By Bruce Karnick
Current Police Chief Bryan Schafer is set to retire at the end of May. Schafer’s retirement was announced December of 2021, giving city staff ample time to go through the process of finding his replacement. City Administrator Dan Wietecha explained the process at the May 2 City Council meeting.
“Over the past couple months, we have had a series of interviews for Police Chief,” explained Wietecha. “Key among them was a community partners panel with representatives from Dakota County Social Services, 360 Communities, IDEA, Ally Services, and Hastings Ministerial. These partners brought vital perspective on key trends and emerging issues. Additional panel interviews were conducted with HPD staff and with City Department Heads. The Police panel included representatives from patrol officers, supervisory officers, records support, and Dakota County Sheriff’s Office. A oneonone interview was conducted with the City Administrator. The final interview was with the Public Safety Committee of the City Council, Councilmembers Leifeld, Braucks, and Lund, as well as members of the Public Safety Advisory Commission, Pemble, Ascheman, and Auge. Following the final interview, we reached a consensus agreement to recommend appointment of Dave Wilske as Police Chief. Wilske has served as the HPD Deputy Chief since 2017 and has been instrumental in fostering the Department’s strong culture of service and community engagement. Prior to coming to Hastings, he worked for the University of Minnesota Police Department for 20 years, where he progressed to the rank of Patrol Lieutenant.”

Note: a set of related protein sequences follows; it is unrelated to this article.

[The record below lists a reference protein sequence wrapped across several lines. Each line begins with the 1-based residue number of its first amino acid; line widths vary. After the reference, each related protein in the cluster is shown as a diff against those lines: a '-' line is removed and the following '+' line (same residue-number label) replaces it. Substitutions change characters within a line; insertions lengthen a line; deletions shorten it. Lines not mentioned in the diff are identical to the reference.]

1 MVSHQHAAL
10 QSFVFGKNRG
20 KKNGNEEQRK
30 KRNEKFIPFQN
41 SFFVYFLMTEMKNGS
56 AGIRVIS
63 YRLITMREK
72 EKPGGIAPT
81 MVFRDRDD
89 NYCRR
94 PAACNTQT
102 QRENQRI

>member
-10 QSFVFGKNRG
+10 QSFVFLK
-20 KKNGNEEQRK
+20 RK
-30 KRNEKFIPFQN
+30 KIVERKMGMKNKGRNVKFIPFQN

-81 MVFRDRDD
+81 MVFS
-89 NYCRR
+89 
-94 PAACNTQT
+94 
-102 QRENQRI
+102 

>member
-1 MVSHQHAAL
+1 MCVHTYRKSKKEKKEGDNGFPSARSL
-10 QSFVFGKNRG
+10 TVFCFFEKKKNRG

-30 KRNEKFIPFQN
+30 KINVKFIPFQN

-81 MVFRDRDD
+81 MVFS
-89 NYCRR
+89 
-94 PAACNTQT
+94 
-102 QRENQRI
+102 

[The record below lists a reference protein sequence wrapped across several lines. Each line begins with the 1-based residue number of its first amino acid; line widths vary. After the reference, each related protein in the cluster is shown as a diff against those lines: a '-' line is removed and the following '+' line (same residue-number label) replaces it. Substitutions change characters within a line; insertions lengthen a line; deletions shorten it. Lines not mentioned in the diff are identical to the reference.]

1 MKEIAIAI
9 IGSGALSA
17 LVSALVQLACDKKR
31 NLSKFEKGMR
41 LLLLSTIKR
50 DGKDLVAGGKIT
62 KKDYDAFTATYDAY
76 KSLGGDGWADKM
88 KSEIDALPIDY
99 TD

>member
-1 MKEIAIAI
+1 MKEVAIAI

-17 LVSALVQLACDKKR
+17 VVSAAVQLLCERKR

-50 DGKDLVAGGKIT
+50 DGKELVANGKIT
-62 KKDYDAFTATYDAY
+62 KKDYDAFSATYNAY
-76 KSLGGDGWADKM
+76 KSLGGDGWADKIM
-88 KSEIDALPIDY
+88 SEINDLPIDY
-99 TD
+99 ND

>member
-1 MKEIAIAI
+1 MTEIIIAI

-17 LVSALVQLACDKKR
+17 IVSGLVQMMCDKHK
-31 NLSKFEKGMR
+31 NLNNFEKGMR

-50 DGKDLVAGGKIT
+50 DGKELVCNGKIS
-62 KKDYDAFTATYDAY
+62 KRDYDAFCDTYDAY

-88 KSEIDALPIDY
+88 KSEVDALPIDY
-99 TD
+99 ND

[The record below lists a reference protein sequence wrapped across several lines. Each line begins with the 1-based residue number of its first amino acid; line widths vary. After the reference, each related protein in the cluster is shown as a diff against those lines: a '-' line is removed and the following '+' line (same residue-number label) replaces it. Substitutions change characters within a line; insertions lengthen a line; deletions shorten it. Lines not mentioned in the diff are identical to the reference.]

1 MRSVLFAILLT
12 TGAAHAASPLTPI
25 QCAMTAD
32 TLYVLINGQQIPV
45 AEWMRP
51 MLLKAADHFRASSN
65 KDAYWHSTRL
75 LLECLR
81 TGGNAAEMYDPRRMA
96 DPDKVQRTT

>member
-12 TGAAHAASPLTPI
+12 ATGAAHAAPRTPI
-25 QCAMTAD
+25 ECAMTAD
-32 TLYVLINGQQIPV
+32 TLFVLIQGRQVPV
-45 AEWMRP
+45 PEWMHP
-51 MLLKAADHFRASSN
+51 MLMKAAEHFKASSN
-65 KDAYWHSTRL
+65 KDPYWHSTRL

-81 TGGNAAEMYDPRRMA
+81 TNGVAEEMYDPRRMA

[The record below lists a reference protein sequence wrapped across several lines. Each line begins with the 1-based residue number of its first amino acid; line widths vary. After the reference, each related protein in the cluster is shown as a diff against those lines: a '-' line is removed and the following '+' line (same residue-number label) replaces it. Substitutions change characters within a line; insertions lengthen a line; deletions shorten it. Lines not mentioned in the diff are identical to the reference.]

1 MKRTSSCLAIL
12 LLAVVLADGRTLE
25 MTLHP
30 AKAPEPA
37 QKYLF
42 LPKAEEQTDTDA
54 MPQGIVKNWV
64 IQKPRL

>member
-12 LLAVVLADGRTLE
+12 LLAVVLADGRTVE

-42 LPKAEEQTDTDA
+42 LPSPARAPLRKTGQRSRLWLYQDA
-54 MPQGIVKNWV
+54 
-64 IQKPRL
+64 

“Throughout a series of interviews, Deputy Chief Wilske impressed us with his uplifting leadership style, deep engagement in our community, and strategic and forwardlooking mindset,” added Wietecha.
Since joining the Hastings Police Department, Wilske has led department training and development, fleet management, emergency management and supervised the investigative and evidence room operations. He has been instrumental in forming partnerships with key community leaders and groups, including IDEA: Inclusion, Diversity and Equity Alliance in Hastings. Most recently, the partnership between the Hastings Police and IDEA received statewide recognition from city peers.
Chief Schafer said, “Wilske brings compassion, vision and energy to the organization. He is a strong leader and extremely capable of leading the HPD and fulfilling the expectations of our community. We have worked hard on succession planning and I could not be happier about this recommendation. I'm extremely proud and I couldn't think of a better person to take over the police department. We've been very fortunate. I've said it all along that Dave Wilske was a
Photo by Bruce Karnick.
Photo by Bruce Karnick game changer for our organization and the culture of change that we've tried to affect and he is he's handled it well and he's deserved this promotion.”
Deputy Chief Wilske is ready for the opportunity to serve as the Hastings Police Department’s next Chief of Police.
“This actually means a great deal to me. Five years ago, when Chief Schafer offered me the position to come to Hastings. I was taken aback by the support from the community and the professionalism that the officers displayed day to day, and this is something we've been working for the last five years is our supervisor succession plan within the department so we can keep moving our vision forward. So, I'm very excited for the future,” Wilske said after the city council meeting.